In an affidavit filed with his motion for summary judgment Cooke stated that he
construed the words "complete interruption" used by Dr. Stiefel as tending to support the fact that Dr. Sardi had discussed an interruption of the 12th nerve with Dr. Stiefel and this further tended to support the supposition that the blood supply to the hypoglossal nerve had been "interrupted", and that this "interruption" had been caused by too much pressure being exerted on Mrs. Rorrer's tongue by the clamp used by Dr. Sardi during the operation, and as not suggesting any other cause. I construed this report of Dr. Stiefel as being entirely consistent with what Mr. and Mrs. Rorrer said had been stated to them by Dr. Sardi and as ruling out any psychosomatic problem as a cause for the tongue paralysis.
Cooke then contacted Dr. Gray Hunter, a Greensboro surgeon, and asked him whether or not it would be possible for the hypoglossal nerve to be severed or cut during the course of a tonsillectomy. Dr. Hunter said that in his opinion it would be virtually impossible for this to occur. As Cooke stated in the aforementioned affidavit, Dr. Hunter's
opinion strengthened my view that the cause of the paralysis of Mrs. Rorrer's tongue was the pressure exerted on her tongue by the clamp used by Dr. Sardi, which pressure had impaired the flow of blood to the hypoglossal nerve. Dr. Hunter had no other explanation. This same view was later expressed to me by Dr. Cole.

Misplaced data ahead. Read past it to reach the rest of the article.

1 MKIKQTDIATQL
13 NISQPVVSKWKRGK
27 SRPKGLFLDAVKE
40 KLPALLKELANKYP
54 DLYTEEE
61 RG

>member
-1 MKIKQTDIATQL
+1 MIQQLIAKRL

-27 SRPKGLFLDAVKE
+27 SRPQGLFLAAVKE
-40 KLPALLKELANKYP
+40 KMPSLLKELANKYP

Mr. Cooke then proceeded to obtain and study all medical records relating to Mrs. Rorrer from (1) the Moses H. Cone Memorial Hospital, (2) Dr. Sardi, (3) Dr. Stiefel, as well as copies of the reports of Dr. Cole and Drs. Joseph C. Farmer and Ng Khye Weng, doctors who practice at the Duke University Medical Center. In one report Dr. Farmer stated: "It is possible that she (Mrs. Rorrer) could have a tongue muscle injury secondary to the retraction of the tongue at the tonsillectomy, however, this is most unusual." By his affidavit Cooke states that he
construed this statement by Dr. Farmer as further supporting the supposition that the paralysis of the tongue was an injury secondary to the retraction of the tongue during the tonsillectomy, and that this was caused by pressure exerted on the tongue by the clamp in such a manner as to damage the hypoglossal nerve.
In a report dated 2 February 1972 obtained by Cooke, Dr. Cole stated: